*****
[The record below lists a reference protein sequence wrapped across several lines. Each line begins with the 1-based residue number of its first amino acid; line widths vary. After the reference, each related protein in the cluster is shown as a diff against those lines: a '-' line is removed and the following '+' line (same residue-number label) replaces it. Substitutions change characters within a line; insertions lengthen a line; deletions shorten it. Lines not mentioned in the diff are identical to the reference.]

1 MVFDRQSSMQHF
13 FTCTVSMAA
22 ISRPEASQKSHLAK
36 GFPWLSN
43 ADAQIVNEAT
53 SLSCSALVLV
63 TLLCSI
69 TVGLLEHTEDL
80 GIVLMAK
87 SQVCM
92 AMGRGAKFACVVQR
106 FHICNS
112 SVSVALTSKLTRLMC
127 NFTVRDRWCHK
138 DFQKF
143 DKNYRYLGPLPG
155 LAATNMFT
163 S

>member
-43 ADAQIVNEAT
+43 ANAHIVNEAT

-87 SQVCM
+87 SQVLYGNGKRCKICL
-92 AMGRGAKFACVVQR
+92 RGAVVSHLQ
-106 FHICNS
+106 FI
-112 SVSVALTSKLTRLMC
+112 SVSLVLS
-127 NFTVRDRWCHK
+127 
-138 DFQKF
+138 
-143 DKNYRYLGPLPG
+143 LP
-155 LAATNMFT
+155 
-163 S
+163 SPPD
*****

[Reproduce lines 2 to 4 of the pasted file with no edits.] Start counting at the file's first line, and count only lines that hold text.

1 MVFDRQSSMQHF
13 FTCTVSMAA
22 ISRPEASQKSHLAK